“I knew it before I came but when I walked in the biggest thing that struck me was how proud these people are of their football club. I’m just delighted that the Nottingham Forest supporters can say ‘This is my club and we’re in the Premier League’.”
It has been 23 years away for Forest but for Cooper, it is a case of third time’s the charm. The 42-year-old coach has reached the play-offs in all three of his seasons in first team management – seeing his Swansea City side defeated by Brentford in both the 2019/20 semi-finals and the Wembley final last year.
Indeed, the Premier League’s newest arrivals have the Swans to thank in some small part for their success. It was the South Wales club that plucked Cooper from the England coaching setup and gave him the experience that without he may not have been a candidate they considered in September or been able to mastermind this remarkable promotion.
“It’s been a brilliant season,” he said, as he reflected on what has been built over the past eight months.
“In terms of the attitude and the culture…the training ground is such a good laugh. There’s such a pride in there, such a togetherness and it’s been brilliant to be part of it from day one.
“I”m just really proud to be at Nottingham Forest, it is just such a nostalgic, brilliant, massive club in the country that everybody knows. I’m just pleased that I’ve been part of the journey that’s got us back to the Premier League. It sounds great.”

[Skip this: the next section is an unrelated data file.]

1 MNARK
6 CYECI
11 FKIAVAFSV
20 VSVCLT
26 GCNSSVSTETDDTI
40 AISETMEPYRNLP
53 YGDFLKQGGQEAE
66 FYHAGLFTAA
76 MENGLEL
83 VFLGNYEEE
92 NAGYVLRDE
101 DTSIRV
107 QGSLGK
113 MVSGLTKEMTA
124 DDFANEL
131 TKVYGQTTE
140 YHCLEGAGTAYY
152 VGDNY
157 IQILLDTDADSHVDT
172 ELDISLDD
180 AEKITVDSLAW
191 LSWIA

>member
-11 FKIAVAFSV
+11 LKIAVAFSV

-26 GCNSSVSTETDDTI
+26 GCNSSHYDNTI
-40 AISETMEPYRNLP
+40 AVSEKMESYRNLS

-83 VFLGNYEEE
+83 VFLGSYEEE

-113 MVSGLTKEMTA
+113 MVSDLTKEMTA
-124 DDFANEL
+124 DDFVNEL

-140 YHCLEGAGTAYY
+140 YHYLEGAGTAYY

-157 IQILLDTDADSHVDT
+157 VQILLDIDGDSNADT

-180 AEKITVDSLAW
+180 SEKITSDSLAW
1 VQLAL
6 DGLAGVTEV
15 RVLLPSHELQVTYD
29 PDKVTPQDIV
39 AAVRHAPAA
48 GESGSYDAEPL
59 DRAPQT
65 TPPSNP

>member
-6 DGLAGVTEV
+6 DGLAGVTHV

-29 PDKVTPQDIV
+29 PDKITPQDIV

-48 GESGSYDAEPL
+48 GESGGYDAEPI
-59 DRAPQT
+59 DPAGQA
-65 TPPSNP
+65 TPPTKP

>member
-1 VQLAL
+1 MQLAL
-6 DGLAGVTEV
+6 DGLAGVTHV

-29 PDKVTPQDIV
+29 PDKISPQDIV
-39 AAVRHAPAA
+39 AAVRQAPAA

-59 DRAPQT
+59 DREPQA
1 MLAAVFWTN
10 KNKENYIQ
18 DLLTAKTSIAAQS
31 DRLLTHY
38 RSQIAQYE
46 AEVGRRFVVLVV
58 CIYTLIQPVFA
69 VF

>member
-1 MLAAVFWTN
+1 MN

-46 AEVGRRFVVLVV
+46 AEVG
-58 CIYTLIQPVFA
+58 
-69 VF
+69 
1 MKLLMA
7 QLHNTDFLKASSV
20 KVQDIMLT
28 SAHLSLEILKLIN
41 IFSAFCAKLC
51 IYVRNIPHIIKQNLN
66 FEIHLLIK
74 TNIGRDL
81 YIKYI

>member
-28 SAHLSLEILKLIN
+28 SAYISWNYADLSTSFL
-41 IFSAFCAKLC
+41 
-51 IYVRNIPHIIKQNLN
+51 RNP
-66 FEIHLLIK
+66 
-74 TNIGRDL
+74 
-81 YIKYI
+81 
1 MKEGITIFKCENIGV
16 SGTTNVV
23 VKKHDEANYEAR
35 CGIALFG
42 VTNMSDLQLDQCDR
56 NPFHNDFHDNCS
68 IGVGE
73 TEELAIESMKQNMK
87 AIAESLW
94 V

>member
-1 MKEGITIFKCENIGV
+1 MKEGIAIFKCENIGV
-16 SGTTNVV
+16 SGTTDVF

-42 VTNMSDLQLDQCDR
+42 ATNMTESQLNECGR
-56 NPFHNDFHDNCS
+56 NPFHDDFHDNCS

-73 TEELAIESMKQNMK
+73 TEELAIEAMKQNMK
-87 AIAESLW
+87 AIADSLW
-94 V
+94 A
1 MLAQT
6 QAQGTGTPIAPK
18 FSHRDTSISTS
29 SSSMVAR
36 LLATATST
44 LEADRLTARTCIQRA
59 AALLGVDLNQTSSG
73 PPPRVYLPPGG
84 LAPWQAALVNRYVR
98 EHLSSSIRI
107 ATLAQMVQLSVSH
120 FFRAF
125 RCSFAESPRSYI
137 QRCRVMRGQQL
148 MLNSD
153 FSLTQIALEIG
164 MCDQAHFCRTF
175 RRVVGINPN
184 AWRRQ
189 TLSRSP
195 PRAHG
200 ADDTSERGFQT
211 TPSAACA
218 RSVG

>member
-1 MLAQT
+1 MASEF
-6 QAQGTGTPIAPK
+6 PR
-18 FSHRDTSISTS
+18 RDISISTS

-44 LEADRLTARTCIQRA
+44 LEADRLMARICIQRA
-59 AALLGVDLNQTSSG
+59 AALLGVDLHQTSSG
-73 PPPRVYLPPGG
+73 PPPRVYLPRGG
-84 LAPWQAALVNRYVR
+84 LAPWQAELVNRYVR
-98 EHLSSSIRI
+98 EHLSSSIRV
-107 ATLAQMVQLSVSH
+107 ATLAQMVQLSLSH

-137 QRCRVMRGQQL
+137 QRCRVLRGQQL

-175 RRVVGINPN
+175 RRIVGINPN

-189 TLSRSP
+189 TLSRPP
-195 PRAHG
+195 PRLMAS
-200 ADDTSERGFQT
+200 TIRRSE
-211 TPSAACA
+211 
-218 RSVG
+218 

Cooper added: “It takes a group of men to get off the canvas and fight back and that’s what they’ve done, the players. Everyone has looked down their nose at them thinking of where they were but it takes a group of men to stand up for their club, to get off their knees and fight. They did that in a really attractive way.
“We live a privileged life there is no doubt about that but it can be a harsh one as well and a spiteful one at times. There is somebody somewhere wanting to criticise a footballer, whether it’s away supporters, home supporters at times, the media, or social media but I don’t want those players at any moment worried about what I’m thinking.
“I’m tough with them, challenging and demanding but I’m with them. I’m with them 100% and I think that’s how you get the best out of people, that’s how they get the best out of themselves.
“I felt it back as well. I’ve asked them to do things at times and trust me. Certain tactics and all that. Never once have they wavered. Like I said it’s been a real togetherness.
“I can’t put it into words now. Maybe in a few days, I’ll give you a better explanation. I’m just really proud of the football club, making so many people so happy.
“Like I said before, we’ve reminded the world of how special and how big this football club is. That means a lot to me.”
The Premier League awaits for Forest and for Cooper but whatever happens next term, the events of 2021/22 have etched his name into the East Midlands club’s history.
Forest fans may have considered Cooper their king for much of the season but Sunday at Wembley was his coronation.